By Luke Baynes
Leave it to Alfred Hitchcock, the cinema’s uncontested master of suspense, to turn a trip to the library into a nail-biting experience.
The movie was 1943’s “Shadow of a Doubt,” about a wholesome small town girl (played by Teresa Wright) who gradually begins to suspect her beloved uncle of being a murderer. The film’s turning point, when the doubts of Wright’s character become more than a shadow, is set at the Santa Rosa, Calif. public library and involves one of Hitchcock’s most virtuoso camera moves: a sweeping crane shot which begins on a close-up of an emerald ring and ends high in the library’s rafters.
On Oct. 17, Hitchcock’s patented brand of suspense was again on display in a library setting. Only this time, the venue was Williston’s own Dorothy Alling Memorial Library and the master of ceremonies was Rick Winston, a film scholar who co-founded Montpelier’s Savoy Theater in 1980 and now lectures as part of the Vermont Humanities Council.
Winston’s Wednesday evening program interspersed personal commentary with clips from 11 Hitchcock thrillers, spanning the silent cinema classic “The Lodger,” from 1926, to “Psycho,” which made audiences afraid to take a shower for weeks after its 1960 premiere.
With only an hour and a half at his disposal, Winston’s talk could only graze the surface of Hitchcock’s art, but he did an admirable job of highlighting the themes, motifs and narrative obsessions that pervaded Hitch’s 54-year career as a director of motion pictures.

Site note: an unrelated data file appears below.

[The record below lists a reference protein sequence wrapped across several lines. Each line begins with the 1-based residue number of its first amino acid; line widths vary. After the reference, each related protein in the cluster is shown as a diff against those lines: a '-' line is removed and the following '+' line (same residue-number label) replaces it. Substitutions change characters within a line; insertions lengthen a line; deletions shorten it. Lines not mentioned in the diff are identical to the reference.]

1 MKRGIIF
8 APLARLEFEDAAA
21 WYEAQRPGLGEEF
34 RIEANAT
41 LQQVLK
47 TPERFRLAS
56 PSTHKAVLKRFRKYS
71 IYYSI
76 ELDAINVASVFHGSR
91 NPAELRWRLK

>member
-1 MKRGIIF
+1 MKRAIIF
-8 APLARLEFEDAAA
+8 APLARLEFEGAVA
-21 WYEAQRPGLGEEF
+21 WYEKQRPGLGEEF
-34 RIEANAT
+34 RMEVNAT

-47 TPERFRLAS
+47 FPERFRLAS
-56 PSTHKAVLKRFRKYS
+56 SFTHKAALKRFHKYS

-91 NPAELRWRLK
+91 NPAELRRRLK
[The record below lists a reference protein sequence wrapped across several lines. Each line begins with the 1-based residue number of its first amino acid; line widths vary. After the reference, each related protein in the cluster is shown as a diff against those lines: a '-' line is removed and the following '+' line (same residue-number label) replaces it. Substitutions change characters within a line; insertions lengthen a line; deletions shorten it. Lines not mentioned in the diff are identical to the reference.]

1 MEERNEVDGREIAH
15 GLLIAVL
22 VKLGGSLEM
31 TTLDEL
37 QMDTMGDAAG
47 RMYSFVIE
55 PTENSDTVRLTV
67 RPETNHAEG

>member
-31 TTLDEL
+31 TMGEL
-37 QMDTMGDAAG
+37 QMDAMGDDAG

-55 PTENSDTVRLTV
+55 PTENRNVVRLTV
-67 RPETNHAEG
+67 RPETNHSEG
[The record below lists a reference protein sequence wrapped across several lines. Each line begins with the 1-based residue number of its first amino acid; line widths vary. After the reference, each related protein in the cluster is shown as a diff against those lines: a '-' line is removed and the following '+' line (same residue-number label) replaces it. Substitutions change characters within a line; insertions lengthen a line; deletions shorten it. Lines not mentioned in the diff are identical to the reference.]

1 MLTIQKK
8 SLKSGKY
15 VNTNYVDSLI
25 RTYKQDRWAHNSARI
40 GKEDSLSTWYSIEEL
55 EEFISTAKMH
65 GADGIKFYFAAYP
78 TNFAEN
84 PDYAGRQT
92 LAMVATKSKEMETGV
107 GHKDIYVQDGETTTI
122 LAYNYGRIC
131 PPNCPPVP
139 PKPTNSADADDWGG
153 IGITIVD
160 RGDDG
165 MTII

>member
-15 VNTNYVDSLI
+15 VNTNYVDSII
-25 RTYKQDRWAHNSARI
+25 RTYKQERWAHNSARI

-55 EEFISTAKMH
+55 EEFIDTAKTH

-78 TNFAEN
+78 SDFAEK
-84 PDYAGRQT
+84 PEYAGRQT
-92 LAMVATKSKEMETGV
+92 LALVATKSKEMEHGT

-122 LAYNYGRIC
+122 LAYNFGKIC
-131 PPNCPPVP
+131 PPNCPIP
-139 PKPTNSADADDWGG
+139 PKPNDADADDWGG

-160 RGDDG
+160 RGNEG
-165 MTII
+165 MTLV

Hitchcock, who often peppered his films with Freudian psychological undertones, was fond of telling a story from his own youth, in which his father, rather than sending him to his room for being naughty, had him locked in a cell at a local London precinct.
Winston used that story as a springboard to investigate the psychological motivation behind Hitchcock’s recurring theme of the wrongfully accused man on the run, explored most memorably in the British production “The 39 Steps” (1935), and its closest American heir, “North by Northwest” (1959).
Winston also examined the concept of the “MacGuffin,” the Hitchcockian narrative device that places undue significance on an incidental story element which ultimately proves to be irrelevant.
Perhaps the best example of a MacGuffin is in “Notorious” (1946), in which a cache of uranium in the wine cellar of a Nazi spy forms the basis of the first half of the narrative, but which by story’s end is immaterial in a movie more concerned with a bizarre love triangle between Cary Grant, Ingrid Bergman and Claude Rains.
Although Hitchcock’s “Vertigo” (1958) was recently named the greatest movie ever made in Sight & Sound magazine’s decennial critics’ poll, Winston cited “Notorious” and “Rear Window” (1954) as his two favorite Hitchcock pictures.
It’s an opinion he shares with François Truffaut, the late French critic and director who conducted a definitive series of interviews with Hitchcock in the early 1960s.
Truffaut, in the introduction to his interview book, called Hitchcock the cinema’s “foremost technician” and lumped him with Howard Hawks and John Ford as the only heirs to silent film pioneer D.W. Griffith to be working in 1960s Hollywood.
Winston, more than 40 years later, reaffirmed Hitchcock’s preeminence as both an audience and critics’ favorite.
“I like to think of Hitchcock as perhaps the most audience-friendly of directors, and it’s because he had our viewing pleasure in mind,” Winston said. “He was not making these movies in a vacuum. He was really gauging every effect in his films.”